Non-Current Assets: Every Asset That Is Not Present

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TOPIC 4: Non-current assets: every asset that is not current. Current assets: realised/settled in entity’s normal business cycle, purpose of trading, and realised/settled within 12 months. They may include: property, plan and equipment, intangible assets including goodwill, investment property, agricultural produce and biological assets. Carrying amount: amount to which an item is carried or shown in the financial statement; amount at which the asset is recognised after deducting any accumulated depreciation and accumulated impairment losses (written down value). Property, plant and equipment: tangible assets that are held for use in the production or supply of goods and services, for rental to others, or for administrative purposes; they are expected to be used during more than one period: “Used in operations” and not for resale – Long-term in nature and usually depreciated – Possess physical substance. It includes: land, building structure, equipment. Recognition: recognised as an asset if and only if criteria are met: It is probable that future economic benefits associated with the investment property will flow to the enterprise; The cost of the investment property can be measured reliably. Measurement at cost (historical): Purchase price; Cost attributable to bringing the asset to the location and the conditions necessary to operate for it; Initial estimate of the costs of dismantling and removing the item and restoring the site.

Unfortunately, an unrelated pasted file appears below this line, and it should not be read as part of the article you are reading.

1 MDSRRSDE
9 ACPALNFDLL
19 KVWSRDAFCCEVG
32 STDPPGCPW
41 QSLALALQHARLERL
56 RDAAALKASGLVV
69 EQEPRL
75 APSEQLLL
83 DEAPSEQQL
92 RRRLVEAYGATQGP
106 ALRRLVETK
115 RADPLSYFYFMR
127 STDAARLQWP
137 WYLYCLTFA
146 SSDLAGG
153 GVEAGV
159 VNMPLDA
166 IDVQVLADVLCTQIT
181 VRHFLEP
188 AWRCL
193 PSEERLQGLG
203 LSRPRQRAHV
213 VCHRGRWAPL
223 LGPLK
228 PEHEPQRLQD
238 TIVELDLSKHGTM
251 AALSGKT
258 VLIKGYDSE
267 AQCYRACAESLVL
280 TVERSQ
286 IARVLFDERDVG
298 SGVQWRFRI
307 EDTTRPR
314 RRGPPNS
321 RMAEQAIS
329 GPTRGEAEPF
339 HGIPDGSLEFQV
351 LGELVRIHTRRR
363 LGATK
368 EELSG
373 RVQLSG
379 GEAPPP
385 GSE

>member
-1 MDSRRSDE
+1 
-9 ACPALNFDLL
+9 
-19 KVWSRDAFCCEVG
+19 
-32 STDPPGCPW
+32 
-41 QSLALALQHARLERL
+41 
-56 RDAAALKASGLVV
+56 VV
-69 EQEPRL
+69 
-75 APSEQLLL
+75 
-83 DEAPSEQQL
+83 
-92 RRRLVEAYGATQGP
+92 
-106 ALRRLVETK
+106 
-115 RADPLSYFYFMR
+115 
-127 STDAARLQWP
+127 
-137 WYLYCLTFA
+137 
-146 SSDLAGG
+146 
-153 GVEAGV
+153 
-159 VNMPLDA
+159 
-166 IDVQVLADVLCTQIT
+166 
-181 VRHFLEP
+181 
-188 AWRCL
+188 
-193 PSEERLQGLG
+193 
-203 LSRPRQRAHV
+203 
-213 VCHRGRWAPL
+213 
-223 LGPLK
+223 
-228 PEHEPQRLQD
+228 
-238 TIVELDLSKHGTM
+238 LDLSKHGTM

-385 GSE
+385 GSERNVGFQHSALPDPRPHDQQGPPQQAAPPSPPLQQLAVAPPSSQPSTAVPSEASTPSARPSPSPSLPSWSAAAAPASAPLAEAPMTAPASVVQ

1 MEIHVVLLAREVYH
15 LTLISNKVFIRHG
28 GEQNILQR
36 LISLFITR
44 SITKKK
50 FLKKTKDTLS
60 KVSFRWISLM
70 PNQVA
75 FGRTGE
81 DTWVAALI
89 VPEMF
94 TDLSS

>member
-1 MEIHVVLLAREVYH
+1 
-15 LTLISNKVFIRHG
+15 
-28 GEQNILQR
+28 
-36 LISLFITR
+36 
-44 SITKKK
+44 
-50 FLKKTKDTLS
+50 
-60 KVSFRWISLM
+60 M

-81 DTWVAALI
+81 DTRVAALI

Buildings: all costs related directly to acquisition or construction including materials, labour, overhead costs, professional fees and building permits. Equipment: all costs incurred in acquiring the equipment and preparing it for use, including purchase price, freight and handling charges, insurance on the equipment while in transit, cost of special foundations if required, assembling and installation costs, trial runs. Spare parts: carried as inventory and recognised in profit or loss. Major spare parts and stand-by equipment are qualified as PPE when an entity expects to use them during more than one period or if they can be used only in connection with an item of property. Deferred payment: difference between the cash price equivalent and the total payment is recognised as interest over the period of credit unless such interest is capitalised in accordance with IAS 23. Costs excluded: costs of opening a new facility, of introducing a new product or service (including costs of advertising and promotional activities), of conducting business in a new location or with a new class of customer, administration and other general overhead costs, of staff training, initial operating losses (starting and under-capacity losses). Self-constructed assets: costs include materials and direct labour; overhead can be handled in two ways: assign no fixed overhead or assign a portion of all overhead to the construction process (preferred). Costs subsequent to acquisitions: when the costs can be measured reliably and it is probable that the company will obtain future economic benefits (increases in useful life, quantity of production and quality). Cost model: = cost – any accumulated depreciation – accumulated impairment losses. Under this model for PPE asset is depreciated if estimated useful life can be determined: need for depreciable base, assets useful life and depreciation method; the asset also need to be impaired if needed. Depreciable base = acquisition cost – residual value. IFRS requires that each part of an item of PPE that is significant to the total cost of the asset must be depreciated separately. Useful life: service life offers differ from physical one; companies retire assets for two reasons: physical factors or economic factors (causality, expiration). Method for depreciation, it needs to be systematic and rationale: Activity method: Depreciable base/tot units produced; Straight-line method: Depreciable base/years of production; Diminishing (accelerated) charge method: sum of the years,